Go Set a Watchman by Harper Lee… Where do I begin? It made me laugh, it made me cry, it made me confused, and it made me question a lot of things.
First of all, this book is incredibly different from To Kill A Mockingbird. If you’re picking this book up expecting it to be a long awaited sequel, then take a minute to wipe those expectations from your mind. This is not a sequel. Though it has many of the same characters, it is actually an early draft of To Kill A Mockingbird. So, though there are some similarities (ex: some characters, entire paragraphs, the topic of race) there are also a number of things that vary in this novel that make it a very separate and distinct thing from To Kill A Mockingbird. I highly suggest going into this novel with an open-mind about this being its own piece of work and not getting hung up on how different it is from To Kill A Mockingbird.
Overall, I enjoyed this novel. It had a number of components that I really appreciated. For one, it perfectly portrayed the transition from childhood to adulthood. I just turned twenty a few weeks ago, and though I am in no means an actual adult (How exactly does one do their taxes? Can I bring my mommy to jury duty with me? What do you mean I have to make my own doctor’s appointments?), there has been a lot of transition in the past few years that I allowed me to recognize and empathize with some of the things Scout goes through in this novel.
Returning to Maycomb with Scout (now Jean Louise) and seeing all that had changed since her childhood, since even her last visit home, running into people not seen in years, reminiscing about how things used to seem so much simpler, it is something everyone who grows up and leaves home feels at a certain point. Things change slowly when you’re home, but when you leave and come back after an extended amount of time, things seem to shift out of nowhere and it can leave you, much like Scout does, feeling sick. This was something I definitely related to and absolutely loved about the book.
Just as Jean Louise thinks she is at the end of this transition period, she is thrown a curveball when she learns about Atticus’s involvement in the County’s Citizen’s Council, a breeding ground for prejudice and racism hiding (poorly) behind a number of political stances.
This makes Jean Louise realize that the man she has looked up to and idolized as the only true compass of right and wrong throughout her entire life is not, in fact, perfect. In all honesty, the chapter in which this is realized was probably my favorite chapter of the entire book. The entire plot line of Jean Louise coming to realize that she, not her father, is her own compass, gave me chills. I think this is also something, not always at this extreme of a level, that happens when transitioning to adulthood. I know in the past few years there have been things that I have come to be very passionate about and think are right (Whether from naivety or actual correctness is yet to be determined. Check back in ten years.) that my parents don’t always agree with or are not as passionate about as I am. It is a part of growing up, and I think this change was portrayed so well by Lee.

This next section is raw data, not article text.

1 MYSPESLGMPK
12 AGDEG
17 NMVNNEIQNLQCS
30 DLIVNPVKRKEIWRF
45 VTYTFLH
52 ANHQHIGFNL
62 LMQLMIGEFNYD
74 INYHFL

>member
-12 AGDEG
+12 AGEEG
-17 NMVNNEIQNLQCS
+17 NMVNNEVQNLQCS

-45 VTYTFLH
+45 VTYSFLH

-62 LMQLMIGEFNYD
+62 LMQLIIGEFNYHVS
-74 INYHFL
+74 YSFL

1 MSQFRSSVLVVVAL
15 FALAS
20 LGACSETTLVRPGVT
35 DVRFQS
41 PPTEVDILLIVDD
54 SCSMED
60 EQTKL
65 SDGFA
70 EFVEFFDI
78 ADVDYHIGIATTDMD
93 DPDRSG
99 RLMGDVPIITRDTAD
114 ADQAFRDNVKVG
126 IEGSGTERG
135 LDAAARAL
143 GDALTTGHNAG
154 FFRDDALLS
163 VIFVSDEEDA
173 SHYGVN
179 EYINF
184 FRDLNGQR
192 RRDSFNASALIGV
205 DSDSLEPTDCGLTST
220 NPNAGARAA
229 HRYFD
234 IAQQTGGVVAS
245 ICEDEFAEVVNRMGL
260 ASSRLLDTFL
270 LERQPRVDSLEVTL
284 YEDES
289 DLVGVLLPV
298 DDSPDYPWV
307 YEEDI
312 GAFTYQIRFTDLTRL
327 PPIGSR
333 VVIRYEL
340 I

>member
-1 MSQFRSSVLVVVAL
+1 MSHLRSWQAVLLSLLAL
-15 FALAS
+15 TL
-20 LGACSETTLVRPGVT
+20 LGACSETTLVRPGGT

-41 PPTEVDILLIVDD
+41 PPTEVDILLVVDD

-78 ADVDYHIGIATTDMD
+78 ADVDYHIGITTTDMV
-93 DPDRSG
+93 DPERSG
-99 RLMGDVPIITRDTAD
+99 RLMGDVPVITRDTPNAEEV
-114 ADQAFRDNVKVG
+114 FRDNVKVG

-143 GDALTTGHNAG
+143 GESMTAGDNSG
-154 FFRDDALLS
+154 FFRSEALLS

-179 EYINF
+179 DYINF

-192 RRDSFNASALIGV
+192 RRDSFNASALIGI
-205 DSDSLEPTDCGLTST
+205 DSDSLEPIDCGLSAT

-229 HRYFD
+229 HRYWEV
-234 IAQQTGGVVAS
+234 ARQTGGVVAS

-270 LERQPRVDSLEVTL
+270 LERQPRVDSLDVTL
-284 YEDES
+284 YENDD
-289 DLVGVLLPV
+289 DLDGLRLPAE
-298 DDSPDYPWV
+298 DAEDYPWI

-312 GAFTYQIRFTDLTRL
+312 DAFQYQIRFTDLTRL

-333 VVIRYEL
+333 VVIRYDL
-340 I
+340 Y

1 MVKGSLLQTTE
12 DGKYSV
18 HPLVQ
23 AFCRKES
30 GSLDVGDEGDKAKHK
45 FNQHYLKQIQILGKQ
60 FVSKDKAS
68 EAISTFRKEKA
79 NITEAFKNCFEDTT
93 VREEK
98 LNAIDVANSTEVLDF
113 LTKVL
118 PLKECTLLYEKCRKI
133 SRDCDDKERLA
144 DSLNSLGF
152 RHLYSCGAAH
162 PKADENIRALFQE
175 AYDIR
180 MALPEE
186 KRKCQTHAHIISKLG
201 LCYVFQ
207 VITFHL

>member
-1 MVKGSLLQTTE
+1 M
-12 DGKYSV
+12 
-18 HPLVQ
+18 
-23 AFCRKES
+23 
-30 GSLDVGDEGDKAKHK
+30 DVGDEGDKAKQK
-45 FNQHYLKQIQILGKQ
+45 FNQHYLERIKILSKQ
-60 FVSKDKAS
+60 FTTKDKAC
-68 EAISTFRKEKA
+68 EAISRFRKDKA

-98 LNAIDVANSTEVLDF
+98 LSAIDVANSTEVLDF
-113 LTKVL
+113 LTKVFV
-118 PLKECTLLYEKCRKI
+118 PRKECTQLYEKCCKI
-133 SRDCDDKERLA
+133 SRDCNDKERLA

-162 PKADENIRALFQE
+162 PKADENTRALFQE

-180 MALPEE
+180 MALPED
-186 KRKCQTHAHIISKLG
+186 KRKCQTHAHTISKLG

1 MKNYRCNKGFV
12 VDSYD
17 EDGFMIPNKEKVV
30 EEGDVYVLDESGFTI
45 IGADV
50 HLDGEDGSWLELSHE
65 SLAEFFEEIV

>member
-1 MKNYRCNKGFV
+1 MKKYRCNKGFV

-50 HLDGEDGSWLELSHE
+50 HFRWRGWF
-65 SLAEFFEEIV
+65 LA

This also leads me to the way Jean Louise handles things. The novel builds up to one explosive argument with Atticus in which Jean Louise must make a choice of whether to stick around Maycomb with people she highly disagrees with or to get as far away as she possibly can. The way she comes to her conclusion, with some help from Uncle Jack, held a very important lesson that I think many have problems with when beginning to set their own watchman (or moral compass), and that is to remember that though one disagrees with someone else’s belief, it doesn’t mean the relationship has to be over. However, it also doesn’t mean that you can’t be vocal about your own beliefs.
Though there was much done well in this novel, I can also see why this was an original draft and not the draft that first made it to publication. At time, there were random tangents and references that made little to no sense. They added very little to the novel and were something I imagine many skimming over. It was, however, very interesting to see how Lee got To Kill A Mockingbird from this novel. How I would love to see the edits and brainstorming that went into changing this into that. I mean, talk about some amazing editing and revising.
There are also aspects of this novel I have mixed feelings about, such as Henry. I liked his character at first, but as the novel went on, I just couldn’t stand him, though not for the reasons Jean Louise’s family doesn’t like him. Some of his comments in his and Jean Louise’s fight made me angry, and I don’t think I can simply go back to liking him after that.
I also have a lot of mixed feelings about the topics of race and politics that came up in this novel. There was a lot to take in, and a lot of it I didn’t agree with. I did love the fact that Jean Louise stood so strongly for her beliefs that racism and segregation were horribly wrong. I will also say that I think this novel showed, in a very intriguing way, the intricacies and complexities that played out in people’s everyday lives during this time of change in America.
Again, I did highly enjoy this novel, perhaps not as much as To Kill A Mockingbird, but it made its own distinct impression on me. I would recommend this book for those who have read To Kill A Mockingbird, those who are looking to read about tough subjects, and those who want an excellent, thought-provoking read.
Rating: 4 out of 5 Cups of Tea
Your Pemberley Reader,